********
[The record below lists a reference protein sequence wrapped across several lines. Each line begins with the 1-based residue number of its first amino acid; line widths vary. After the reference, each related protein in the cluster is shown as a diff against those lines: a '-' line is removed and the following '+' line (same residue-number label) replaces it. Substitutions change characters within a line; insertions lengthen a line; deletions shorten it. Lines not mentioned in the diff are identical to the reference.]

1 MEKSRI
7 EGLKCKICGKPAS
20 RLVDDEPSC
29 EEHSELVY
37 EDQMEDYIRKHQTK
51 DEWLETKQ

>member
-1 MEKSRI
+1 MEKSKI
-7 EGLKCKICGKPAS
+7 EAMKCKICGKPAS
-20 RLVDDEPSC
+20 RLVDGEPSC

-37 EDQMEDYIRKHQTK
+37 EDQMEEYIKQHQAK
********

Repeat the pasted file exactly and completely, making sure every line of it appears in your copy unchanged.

[The record below lists a reference protein sequence wrapped across several lines. Each line begins with the 1-based residue number of its first amino acid; line widths vary. After the reference, each related protein in the cluster is shown as a diff against those lines: a '-' line is removed and the following '+' line (same residue-number label) replaces it. Substitutions change characters within a line; insertions lengthen a line; deletions shorten it. Lines not mentioned in the diff are identical to the reference.]

1 MEKSRI
7 EGLKCKICGKPAS
20 RLVDDEPSC
29 EEHSELVY
37 EDQMEDYIRKHQTK
51 DEWLETKQ

>member
-1 MEKSRI
+1 MEKSKI
-7 EGLKCKICGKPAS
+7 EAMKCKICGKPAS
-20 RLVDDEPSC
+20 RLVDGEPSC

-37 EDQMEDYIRKHQTK
+37 EDQMEEYIKQHQAK